Test Market Simulation (TEMASIM)


We support you with established tools that can be used even before the test market phase for existing product alternatives / substitutes, in particular for fast moving consumer goods (FMCG). The scientific fundamentals are based on the models of Parfitt/Collins, Markov, Silk/Urban.


TeMaSim is the classic method for market share forecast with measurement of purchase behavior and preferences, including market share calculation scenarios. The model emphasizes the modeling of first and repeat buyers. The model focusses on consumer goods whose regular purchase is critical for the product’s success.


With TeMaSim market shares for new products, line extensions and existing products with new marketing scenarios (like, for example, new communication, changed prices etc.) can be predicted.


The method predicts a product’s the long-term market share by combining two calculation models, the Trial-Repeat model (first and repeat buy) and the preference model, both of which generate separate market share forecasts. The long-term forecast is the median of the forecast value from both partial models. This is based on the assumption that the future market share of a new product consists of the first buy and repeat buy rate.

The Trial-Repeat-Model

The first buy rate (Trial) is a mix of the factors purchase probability (measured with a simulated test shelf or scaled, for example), brand awareness (=expected awareness), availability at POS (=distribution), as well as the probability that the customer will receive the product for free as part of a sampling and the probability that the customer will actually try it.


The repeat buy rate (Repeat) consists of the measured probability to switch from an established product to the new one and the repeat buy probability once the product category is chosen again.

Between the determination of the first and repeat buy rate is the use phase that takes place either at the test studio or at home.





The Preference Model

The preference model is based on data of paired comparisons of existing products and the new product.


The respondents select existing products as part of their product preference list (relevant set) before the “introduction” of the new product. This relevant set is then used for the paired comparisons. Generally, the relevant set includes all known and used products (main, side and substitute brands). In the next step, always a pair of products or brands, respectively, will be compared. Respondents distribute 11 points in a so called chip game among the products/ brands. Subsequently, purchase probability is determined using the arithmetic median.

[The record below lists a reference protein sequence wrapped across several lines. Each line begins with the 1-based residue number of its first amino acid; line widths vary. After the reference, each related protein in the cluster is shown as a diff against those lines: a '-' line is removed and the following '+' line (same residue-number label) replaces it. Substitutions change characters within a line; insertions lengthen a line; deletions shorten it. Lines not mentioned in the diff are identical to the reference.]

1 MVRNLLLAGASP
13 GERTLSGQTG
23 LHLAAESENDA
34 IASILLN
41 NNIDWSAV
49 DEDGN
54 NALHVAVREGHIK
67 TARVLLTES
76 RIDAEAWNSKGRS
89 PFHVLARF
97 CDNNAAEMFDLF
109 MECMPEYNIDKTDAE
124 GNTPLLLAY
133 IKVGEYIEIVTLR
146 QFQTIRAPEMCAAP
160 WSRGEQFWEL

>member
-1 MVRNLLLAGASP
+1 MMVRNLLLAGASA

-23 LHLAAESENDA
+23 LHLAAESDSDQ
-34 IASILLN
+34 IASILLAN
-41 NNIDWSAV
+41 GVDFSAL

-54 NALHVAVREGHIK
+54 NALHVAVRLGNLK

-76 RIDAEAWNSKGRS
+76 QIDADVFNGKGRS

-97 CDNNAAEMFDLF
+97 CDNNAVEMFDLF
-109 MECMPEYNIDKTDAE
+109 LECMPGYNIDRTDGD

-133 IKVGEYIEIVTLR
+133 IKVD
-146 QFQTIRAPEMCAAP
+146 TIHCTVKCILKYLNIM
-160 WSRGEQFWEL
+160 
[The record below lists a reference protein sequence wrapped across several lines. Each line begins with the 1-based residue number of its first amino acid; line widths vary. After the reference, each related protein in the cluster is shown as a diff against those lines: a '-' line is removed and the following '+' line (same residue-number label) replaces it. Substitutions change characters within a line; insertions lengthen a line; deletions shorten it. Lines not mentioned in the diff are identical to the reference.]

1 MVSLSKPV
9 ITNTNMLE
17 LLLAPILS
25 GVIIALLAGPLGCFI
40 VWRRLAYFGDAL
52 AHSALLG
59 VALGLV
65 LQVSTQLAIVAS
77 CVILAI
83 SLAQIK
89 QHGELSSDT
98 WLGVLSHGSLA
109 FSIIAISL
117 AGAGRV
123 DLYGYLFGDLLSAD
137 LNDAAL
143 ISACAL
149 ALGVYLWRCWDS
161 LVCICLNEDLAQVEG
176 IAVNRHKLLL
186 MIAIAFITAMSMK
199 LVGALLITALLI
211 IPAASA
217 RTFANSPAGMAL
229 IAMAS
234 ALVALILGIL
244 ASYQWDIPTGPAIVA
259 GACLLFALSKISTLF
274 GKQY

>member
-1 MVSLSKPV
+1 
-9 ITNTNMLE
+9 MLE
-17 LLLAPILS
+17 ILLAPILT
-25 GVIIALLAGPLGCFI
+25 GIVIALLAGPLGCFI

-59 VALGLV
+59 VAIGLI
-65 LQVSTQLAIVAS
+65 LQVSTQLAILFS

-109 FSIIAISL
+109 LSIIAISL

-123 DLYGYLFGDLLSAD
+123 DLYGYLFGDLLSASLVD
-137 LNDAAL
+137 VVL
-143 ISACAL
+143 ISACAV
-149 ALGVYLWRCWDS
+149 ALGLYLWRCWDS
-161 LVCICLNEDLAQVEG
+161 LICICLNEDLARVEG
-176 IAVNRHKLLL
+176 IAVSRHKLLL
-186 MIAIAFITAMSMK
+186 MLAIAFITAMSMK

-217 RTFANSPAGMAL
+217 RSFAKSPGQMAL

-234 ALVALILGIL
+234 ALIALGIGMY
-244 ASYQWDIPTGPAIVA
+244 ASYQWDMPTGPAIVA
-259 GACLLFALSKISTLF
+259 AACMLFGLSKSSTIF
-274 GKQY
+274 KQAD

The next step involves the respondents in a simulated purchase situation, in which they have to take or leave the new product. Those respondents that have chosen to buy the new product will now undergo the paired comparisons once more. This time, however, the new product will be included. Once again, purchase probability is determined.


The market shares of Trial & Repeat and Preference (Chip Game) are calculated separately first; thereafter, they are combined complementary into one market share.


The resulting market share is by definition based on 100% awareness and distribution since all respondents could see the communication and the product was readily available on the shelf. In order to get realistic estimates the results need to be weighed with awareness and distribution assumptions based of the experience of the client.


Of course it is possible to calculate different scenarios based on various assumptions of awareness and distribution.

The Conjoint Approach

A more sophisticated alternative to the test market simulation (TeMaSim) is the conjoint analysis (CBC):


In the framework of this approach market shares are calculated based on purchase decisions that have been identified in the conjoint approach (CBC).


Respondents have to express their purchase intention by selecting one (or none) out of several Choice-Sets consisting of predefined products (including price) of relevant brands (including competitors). Different retail price scenarios can be included in this step.


In addition, all relevant parameters required for calibrating and calculating market shares are compiled through a framework of questions.


Similar to the “classic” test market simulation…

  • Purchase decisions are made and measured both before and after introduction of a new product.
  • New products are introduced by communication, such as TVC, advertisements etc.
  • Competitor and test products are presented on the shelf including measurement of trial and repeat buys.
  • Test products can be sampled, for example.

Unlike the “classic” test market simulation, however, there is no chip game because preference is measured via Conjoint. This offers many cost savings in regards to possible variables in the marketing mix (e.g. prices, SKU sizes etc.).


Both methods guarantee a decisive business advantage! They prevent possible flops or faulty business strategies. To that effect they are demanding and complex projects:
Advertisements, package and products have to be market ready to a large extent. We ensure sufficient sample size for valid data on trial and repeat buy. Last, but not least the calculation of market share is done very carefully because decisive hints on “go” or “no go” are given.

Compared to a real test market both methods are much less time and cost intensive, less “public” and less susceptible to “disruptions”.